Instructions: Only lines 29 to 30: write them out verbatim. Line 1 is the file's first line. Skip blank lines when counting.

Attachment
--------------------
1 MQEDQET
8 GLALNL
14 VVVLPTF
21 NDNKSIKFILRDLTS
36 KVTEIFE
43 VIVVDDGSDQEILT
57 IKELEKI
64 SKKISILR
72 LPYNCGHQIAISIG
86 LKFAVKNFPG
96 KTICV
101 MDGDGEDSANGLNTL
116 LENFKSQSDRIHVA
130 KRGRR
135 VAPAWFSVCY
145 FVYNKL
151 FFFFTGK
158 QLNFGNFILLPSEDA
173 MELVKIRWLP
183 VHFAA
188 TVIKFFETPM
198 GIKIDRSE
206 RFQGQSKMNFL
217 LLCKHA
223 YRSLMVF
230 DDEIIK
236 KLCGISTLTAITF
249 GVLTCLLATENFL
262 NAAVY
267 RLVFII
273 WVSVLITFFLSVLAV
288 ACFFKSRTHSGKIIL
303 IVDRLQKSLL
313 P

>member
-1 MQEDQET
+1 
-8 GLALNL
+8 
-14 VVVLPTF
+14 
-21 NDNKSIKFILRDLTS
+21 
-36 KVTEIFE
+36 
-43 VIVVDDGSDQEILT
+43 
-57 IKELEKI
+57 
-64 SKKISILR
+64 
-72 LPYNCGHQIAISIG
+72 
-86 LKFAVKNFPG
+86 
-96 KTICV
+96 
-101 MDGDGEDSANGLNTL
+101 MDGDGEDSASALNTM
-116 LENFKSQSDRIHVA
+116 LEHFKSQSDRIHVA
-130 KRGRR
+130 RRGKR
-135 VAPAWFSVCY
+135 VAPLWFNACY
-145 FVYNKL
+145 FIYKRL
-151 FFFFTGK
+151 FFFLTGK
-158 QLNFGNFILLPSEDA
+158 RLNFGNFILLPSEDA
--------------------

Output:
262 NAAVY
267 RLVFII